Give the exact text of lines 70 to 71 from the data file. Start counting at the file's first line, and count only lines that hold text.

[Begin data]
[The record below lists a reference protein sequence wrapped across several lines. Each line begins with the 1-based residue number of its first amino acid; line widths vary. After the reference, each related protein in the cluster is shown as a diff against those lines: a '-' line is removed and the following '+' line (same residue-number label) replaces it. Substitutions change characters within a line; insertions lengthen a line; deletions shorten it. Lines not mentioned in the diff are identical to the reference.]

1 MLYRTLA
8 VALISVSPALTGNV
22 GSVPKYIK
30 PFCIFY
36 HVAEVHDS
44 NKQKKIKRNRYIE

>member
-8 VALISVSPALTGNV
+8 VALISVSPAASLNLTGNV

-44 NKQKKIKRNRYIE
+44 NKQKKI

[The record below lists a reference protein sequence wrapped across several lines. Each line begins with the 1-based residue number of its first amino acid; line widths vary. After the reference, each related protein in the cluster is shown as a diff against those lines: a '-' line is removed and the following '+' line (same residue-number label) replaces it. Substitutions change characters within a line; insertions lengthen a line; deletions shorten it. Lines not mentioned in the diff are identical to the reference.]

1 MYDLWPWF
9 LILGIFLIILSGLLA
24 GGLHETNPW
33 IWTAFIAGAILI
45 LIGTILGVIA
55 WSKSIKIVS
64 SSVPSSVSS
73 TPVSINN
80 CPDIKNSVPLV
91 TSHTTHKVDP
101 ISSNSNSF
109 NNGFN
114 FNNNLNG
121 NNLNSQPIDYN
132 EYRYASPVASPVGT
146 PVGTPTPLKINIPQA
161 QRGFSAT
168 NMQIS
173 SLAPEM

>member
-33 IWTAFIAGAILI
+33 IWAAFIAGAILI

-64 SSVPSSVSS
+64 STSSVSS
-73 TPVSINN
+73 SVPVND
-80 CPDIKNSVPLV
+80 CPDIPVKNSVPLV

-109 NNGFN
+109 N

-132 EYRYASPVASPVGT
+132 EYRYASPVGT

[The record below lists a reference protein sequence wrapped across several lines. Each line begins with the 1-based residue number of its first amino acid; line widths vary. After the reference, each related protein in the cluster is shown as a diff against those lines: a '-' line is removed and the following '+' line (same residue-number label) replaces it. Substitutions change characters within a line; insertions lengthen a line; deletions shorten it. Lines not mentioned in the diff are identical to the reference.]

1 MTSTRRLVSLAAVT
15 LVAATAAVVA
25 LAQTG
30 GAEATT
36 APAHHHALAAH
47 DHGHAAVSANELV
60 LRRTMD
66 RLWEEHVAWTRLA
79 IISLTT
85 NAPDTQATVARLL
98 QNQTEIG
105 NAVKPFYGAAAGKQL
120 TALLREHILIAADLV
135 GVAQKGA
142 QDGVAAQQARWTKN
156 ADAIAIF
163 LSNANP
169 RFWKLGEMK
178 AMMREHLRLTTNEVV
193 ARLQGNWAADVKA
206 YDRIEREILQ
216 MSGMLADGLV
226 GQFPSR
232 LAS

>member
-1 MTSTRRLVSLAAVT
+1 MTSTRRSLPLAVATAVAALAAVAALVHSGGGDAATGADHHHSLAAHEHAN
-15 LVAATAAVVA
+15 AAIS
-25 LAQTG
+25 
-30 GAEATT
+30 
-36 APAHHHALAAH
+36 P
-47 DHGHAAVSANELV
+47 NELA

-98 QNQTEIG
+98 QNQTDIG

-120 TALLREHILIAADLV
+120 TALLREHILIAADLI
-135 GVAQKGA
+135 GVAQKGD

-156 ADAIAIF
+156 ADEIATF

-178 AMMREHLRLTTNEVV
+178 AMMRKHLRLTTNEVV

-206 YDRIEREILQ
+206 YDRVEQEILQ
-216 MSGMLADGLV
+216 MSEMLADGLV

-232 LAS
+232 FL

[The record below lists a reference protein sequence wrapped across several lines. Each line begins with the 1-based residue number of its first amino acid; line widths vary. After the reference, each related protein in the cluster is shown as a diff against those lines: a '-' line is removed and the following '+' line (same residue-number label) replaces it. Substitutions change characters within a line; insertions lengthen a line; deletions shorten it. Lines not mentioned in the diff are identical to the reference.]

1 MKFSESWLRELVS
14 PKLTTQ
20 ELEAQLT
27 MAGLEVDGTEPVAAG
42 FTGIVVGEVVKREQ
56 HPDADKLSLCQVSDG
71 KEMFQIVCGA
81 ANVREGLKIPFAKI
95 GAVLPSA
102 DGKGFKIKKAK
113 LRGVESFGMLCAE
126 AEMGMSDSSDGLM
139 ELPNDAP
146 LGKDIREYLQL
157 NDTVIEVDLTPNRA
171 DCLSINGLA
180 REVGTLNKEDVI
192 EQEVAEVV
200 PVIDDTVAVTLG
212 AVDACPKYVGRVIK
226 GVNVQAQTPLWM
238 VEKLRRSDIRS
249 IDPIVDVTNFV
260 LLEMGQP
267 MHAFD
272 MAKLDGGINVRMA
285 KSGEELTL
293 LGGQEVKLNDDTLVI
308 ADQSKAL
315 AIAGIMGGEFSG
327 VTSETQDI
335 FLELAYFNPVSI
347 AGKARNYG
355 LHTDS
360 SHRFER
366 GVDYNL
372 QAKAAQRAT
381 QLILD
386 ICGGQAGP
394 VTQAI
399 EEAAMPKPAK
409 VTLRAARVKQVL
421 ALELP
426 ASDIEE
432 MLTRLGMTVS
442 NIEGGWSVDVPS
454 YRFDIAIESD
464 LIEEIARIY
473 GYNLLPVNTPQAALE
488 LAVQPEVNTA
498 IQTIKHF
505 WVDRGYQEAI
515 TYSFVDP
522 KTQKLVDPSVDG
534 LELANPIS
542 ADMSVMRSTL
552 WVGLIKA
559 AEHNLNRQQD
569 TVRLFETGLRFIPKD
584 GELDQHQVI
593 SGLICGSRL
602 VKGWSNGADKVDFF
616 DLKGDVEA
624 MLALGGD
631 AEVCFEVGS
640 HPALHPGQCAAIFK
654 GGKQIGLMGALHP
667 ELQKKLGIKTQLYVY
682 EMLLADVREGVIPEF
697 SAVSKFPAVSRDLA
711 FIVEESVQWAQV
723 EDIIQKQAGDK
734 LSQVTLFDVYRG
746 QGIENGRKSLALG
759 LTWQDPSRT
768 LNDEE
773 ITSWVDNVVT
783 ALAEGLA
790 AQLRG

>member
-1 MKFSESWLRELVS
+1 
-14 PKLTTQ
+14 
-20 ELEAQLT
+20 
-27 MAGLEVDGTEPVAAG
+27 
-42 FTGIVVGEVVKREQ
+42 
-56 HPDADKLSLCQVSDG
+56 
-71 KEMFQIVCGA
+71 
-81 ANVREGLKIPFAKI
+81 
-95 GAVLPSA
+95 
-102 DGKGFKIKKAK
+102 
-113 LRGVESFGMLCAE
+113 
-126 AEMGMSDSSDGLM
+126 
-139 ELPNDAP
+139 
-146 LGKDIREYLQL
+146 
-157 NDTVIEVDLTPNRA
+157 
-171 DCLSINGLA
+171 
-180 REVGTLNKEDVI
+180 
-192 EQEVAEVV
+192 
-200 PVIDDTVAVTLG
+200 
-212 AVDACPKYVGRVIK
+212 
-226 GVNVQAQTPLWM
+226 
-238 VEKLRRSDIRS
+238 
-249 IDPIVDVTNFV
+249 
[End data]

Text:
232 LAS

>member